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  1. Health Insurance Status and Symptoms of Psychological Distress among Low-income Urban Women

    Although numerous studies have considered the effects of having health insurance on access to health care, physical health, and mortality risk, the association between insurance coverage and mental health has been surprisingly understudied. Building on previous work, we use data collected from a two-year follow-up of low-income women living in Boston, Chicago, and San Antonio to estimate a series of latent fixed-effects regression models assessing the association between insurance status and symptoms of psychological distress.

  2. 2014 Presidential Address: Cultural Knowledge and Social Inequality

    Using both qualitative longitudinal data collected 20 years after the original Unequal Childhoodsstudy and interview data from a study of upwardly mobile adults, this address demonstrates how cultural knowledge matters when white and African American young adults of differing class backgrounds navigate key institutions. I find that middle-class young adults had more knowledge than their working-class or poor counterparts of the “rules of the game” regarding how institutions worked. They also displayed more of a sense of entitlement to ask for help.

  3. Class and Inequality in Piketty

    Erik Olin Wright on last year's best-seller, Capital in the Twenty-First Century.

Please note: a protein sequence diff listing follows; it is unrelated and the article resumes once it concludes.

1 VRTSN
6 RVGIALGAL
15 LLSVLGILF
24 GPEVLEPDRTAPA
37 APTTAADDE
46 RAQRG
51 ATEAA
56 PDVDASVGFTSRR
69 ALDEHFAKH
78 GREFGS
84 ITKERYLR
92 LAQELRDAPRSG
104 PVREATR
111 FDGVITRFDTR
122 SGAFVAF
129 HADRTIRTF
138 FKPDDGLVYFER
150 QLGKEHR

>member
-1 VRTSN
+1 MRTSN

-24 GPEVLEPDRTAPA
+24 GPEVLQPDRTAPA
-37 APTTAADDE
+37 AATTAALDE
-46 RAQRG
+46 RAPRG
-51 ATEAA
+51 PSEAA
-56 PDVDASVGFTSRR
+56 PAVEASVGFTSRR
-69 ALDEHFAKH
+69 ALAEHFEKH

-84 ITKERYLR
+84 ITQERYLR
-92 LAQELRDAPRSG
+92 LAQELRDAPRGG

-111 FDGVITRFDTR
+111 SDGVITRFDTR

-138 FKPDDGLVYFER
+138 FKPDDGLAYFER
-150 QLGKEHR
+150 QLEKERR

4. From Ferguson to France

    Jean Beaman compares the conditions that led to 2005 uprisings in French banlieues and 2014 protests in cities across the U.S.

  5. Discrimination and Dress Codes in Urban Nightlife

    http://ctx.sagepub.com/content/14/1/38.abstract

  6. Do Differences in School Quality Matter More Than We Thought? New Evidence on Educational Opportunity in the Twenty-first Century

    Do schools reduce or perpetuate inequality by race and family income? Most studies conclude that schools play only a small role in explaining socioeconomic and racial disparities in educational outcomes, but they usually draw this conclusion based solely on test scores. We reconsider this finding using longitudinal data on test scores and four-year college attendance among high school students in Massachusetts and Texas. We show that unexplained differences between high schools are larger for college attendance than for test scores.

  7. Review Essays: Centering the Edge in the Shift from Inequality to Expulsion

    Michael D. Kennedy Expulsions: Brutality and Complexity in the Global Economy, by Saskia Sassen.

  8. Review Essays: The Re-Appearance of Race and Ethnicity

    Dina G. Okamoto reviews Ethnic Boundary Making: Institutions, Power, Networks, by Andreas Wimmer.

  9. 2013 Presidential Address: Why Status Matters for Inequality

    To understand the mechanisms behind social inequality, this address argues that we need to more thoroughly incorporate the effects of status—inequality based on differences in esteem and respect—alongside those based on resources and power. As a micro motive for behavior, status is as significant as money and power. At a macro level, status stabilizes resource and power inequality by transforming it into cultural status beliefs about group differences regarding who is “better” (esteemed and competent).

  10. Racial Differences in Depression Trajectories among Older Women: Socioeconomic, Family, and Health Influences

    Despite recent increases in life course research on mental illness, important questions remain about the social patterning of, and explanations for, depression trajectories among women in later life. The authors investigate competing theoretical frameworks for the age patterning of depressive symptoms and the physical health, socioeconomic, and family mechanisms differentiating black and white women.